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Letters help young woman grieve her best friend, slain at school

Macy and Jaelynn enjoyed spending time at a swim club. Photo courtesy of the McCombs family

LEONARDTOWN, Md. (BP) — Traumatized following the tragic shooting and subsequent death of one of her best friends, Macy McCombs published “Letters to Jaelynn: A True Story of Friendship, Loss, and Healing,” released this week. In the book, she shares the story of Jaelynn Willey’s death and the impact it had on her, her friends and the community and how God sustained them through it all. And she does it through (email) letters she wrote to Jaelynn — for years after her death.

The unthinkable

In 2018, Macy, the daughter of Lexington Park (Md.) Baptist Church Pastor Chris McCombs, was a junior, and Jaelynn was a sophomore attending Great Mills High School. The girls both participated on the school swim team and spent lots of time together laughing and talking about school, the future, boys and sometimes Jesus. Jaelynn was dating a boy named Austin Rollins.

“He was a good guy. We liked him,” Macy said of Rollins. “But around the end of January, Jaelynn began saying Austin wasn’t treating her right.” Jaelynn broke up with him. But, Macy says, Austin continued to strongly pursue the relationship, and he was continually contacting Macy and her friends. Macy, feeling that Austin was falling into depression, suggested he seek help — perhaps talk to her father, but he refused.

After being rebuffed multiple times, Austin stopped trying to reconcile with Jaelynn. For two weeks, there was no contact — until March 20, 2018, when Austin entered the school with his father’s Glock handgun and shot Jaelynn in the head before taking his own life.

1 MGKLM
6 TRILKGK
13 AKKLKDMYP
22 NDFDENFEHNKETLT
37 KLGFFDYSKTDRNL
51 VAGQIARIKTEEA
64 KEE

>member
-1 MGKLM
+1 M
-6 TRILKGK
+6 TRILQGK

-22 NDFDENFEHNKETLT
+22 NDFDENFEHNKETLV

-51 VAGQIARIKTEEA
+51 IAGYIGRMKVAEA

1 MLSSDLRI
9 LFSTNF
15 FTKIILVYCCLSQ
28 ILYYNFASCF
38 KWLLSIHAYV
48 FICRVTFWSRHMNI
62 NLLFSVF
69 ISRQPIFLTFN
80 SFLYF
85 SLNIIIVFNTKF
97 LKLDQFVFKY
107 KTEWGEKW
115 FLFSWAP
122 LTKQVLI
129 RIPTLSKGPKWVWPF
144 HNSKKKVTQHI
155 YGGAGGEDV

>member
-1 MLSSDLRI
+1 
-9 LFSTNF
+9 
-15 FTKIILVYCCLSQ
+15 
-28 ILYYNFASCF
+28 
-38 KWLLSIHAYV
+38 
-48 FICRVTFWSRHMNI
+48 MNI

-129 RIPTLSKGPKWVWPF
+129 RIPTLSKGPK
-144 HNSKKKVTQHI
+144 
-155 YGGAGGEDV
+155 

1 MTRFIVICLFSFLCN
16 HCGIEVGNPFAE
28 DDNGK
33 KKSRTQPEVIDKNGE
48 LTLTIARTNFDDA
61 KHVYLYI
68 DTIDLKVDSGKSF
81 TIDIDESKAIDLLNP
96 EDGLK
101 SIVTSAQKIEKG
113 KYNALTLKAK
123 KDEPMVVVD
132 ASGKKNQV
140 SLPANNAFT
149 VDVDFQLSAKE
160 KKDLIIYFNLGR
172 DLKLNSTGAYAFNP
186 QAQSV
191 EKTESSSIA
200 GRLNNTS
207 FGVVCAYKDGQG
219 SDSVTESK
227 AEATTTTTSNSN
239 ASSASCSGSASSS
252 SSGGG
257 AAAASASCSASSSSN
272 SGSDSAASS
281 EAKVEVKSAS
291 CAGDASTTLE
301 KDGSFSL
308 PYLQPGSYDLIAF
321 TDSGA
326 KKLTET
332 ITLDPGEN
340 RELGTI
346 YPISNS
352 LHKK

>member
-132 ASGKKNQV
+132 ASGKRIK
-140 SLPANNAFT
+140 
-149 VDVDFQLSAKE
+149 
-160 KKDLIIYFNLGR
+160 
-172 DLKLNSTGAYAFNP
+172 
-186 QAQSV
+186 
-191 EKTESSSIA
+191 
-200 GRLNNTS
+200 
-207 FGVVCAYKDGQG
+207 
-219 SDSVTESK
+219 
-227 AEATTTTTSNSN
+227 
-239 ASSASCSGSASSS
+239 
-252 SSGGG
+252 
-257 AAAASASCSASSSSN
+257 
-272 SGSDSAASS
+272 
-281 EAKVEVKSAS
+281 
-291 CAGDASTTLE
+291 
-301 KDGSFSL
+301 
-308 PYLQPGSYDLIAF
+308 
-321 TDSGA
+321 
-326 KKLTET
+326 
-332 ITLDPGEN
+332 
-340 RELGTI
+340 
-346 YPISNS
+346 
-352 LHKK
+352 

The horror of the day will forever linger in the memories of Macy, her friends, family members, school staff and the community.

“When it happened, I was in my first-period band class,” Macy said. “We didn’t know what was going on. Then one of my friends’ sisters saw what happened and told us, “I think Jaelynn got shot.” At that time, Macy and her friends assumed it wasn’t a fatal wound. They soon learned they were wrong.

For many surreal hours, the students were interviewed by police and FBI agents. Macy said they were thankful to have been able to visit Jaelynn in the hospital to say their final goodbyes. She died on March 22.

Even as the drama unfolded, Macy said she felt God’s presence and His mercy. “While we were still in lockdown, a friend broke down and was crying in my arms,” she said.

She added that in her own strength, she, too, would have been falling apart, but God held her up. “I had strength that wasn’t my own, and I know that was God. He gave me His strength to be strong for other people. As more and more people began crying and freaking out, I kept calm and helped them. I was more worried about everyone else than myself, and I think that came from God.”

The dreaded phone call

Officials transferred students to a different school to meet their parents and guardians anxiously waiting in the auditorium.

Meanwhile, Chris and his wife Shawnetta were racing to the designated school after getting the phone call all parents of school-age children fear. Chris said, “There were police everywhere, and no one was communicating. It probably took an hour before we knew where Macy was and that she was OK,” he said.

After hearing the news, an officer approached Chris and told him Austin’s family needed him. Chris had recently baptized Austin’s sister, so he knew the family. The Rollinses had just been told about Austin’s death, and they were utterly broken. “I laid my hands on them and said the name of Jesus and prayed for them,” Chris said. “Later, they remembered Chris’ kindness and asked him to do Austin’s funeral.

God’s sovereign mercy